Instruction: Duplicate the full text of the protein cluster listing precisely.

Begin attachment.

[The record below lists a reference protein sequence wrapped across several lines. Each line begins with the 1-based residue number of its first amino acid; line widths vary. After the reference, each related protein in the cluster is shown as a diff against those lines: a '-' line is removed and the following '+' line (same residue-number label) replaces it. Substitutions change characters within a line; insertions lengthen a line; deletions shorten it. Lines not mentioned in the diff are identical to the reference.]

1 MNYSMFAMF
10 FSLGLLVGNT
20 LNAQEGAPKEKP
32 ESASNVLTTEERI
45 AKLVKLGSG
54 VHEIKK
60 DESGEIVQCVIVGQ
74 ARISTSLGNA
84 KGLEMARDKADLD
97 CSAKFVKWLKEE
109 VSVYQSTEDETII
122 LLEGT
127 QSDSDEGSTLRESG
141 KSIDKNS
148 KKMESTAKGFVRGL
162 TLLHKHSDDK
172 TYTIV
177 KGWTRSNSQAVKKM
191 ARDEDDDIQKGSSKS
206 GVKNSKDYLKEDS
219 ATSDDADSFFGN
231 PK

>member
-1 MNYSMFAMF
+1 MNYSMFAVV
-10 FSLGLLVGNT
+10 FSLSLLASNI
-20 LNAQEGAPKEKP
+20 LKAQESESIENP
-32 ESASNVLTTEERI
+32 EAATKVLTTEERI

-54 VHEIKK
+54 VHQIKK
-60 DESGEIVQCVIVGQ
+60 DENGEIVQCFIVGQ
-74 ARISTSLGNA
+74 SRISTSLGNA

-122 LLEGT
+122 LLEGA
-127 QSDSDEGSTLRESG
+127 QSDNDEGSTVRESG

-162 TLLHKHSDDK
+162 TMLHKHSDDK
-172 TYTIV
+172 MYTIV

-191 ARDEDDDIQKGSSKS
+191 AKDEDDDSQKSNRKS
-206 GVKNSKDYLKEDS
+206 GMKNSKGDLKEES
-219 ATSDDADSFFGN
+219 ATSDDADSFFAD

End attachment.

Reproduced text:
[The record below lists a reference protein sequence wrapped across several lines. Each line begins with the 1-based residue number of its first amino acid; line widths vary. After the reference, each related protein in the cluster is shown as a diff against those lines: a '-' line is removed and the following '+' line (same residue-number label) replaces it. Substitutions change characters within a line; insertions lengthen a line; deletions shorten it. Lines not mentioned in the diff are identical to the reference.]

1 MNYSMFAMF
10 FSLGLLVGNT
20 LNAQEGAPKEKP
32 ESASNVLTTEERI
45 AKLVKLGSG
54 VHEIKK
60 DESGEIVQCVIVGQ
74 ARISTSLGNA
84 KGLEMARDKADLD
97 CSAKFVKWLKEE
109 VSVYQSTEDETII
122 LLEGT
127 QSDSDEGSTLRESG
141 KSIDKNS
148 KKMESTAKGFVRGL
162 TLLHKHSDDK
172 TYTIV
177 KGWTRSNSQAVKKM
191 ARDEDDDIQKGSSKS
206 GVKNSKDYLKEDS
219 ATSDDADSFFGN
231 PK

>member
-1 MNYSMFAMF
+1 MNYSMFAVV
-10 FSLGLLVGNT
+10 FSLSLLASNI
-20 LNAQEGAPKEKP
+20 LKAQESESIENP
-32 ESASNVLTTEERI
+32 EAATKVLTTEERI

-54 VHEIKK
+54 VHQIKK
-60 DESGEIVQCVIVGQ
+60 DENGEIVQCFIVGQ
-74 ARISTSLGNA
+74 SRISTSLGNA

-122 LLEGT
+122 LLEGA
-127 QSDSDEGSTLRESG
+127 QSDNDEGSTVRESG

-162 TLLHKHSDDK
+162 TMLHKHSDDK
-172 TYTIV
+172 MYTIV

-191 ARDEDDDIQKGSSKS
+191 AKDEDDDSQKSNRKS
-206 GVKNSKDYLKEDS
+206 GMKNSKGDLKEES
-219 ATSDDADSFFGN
+219 ATSDDADSFFAD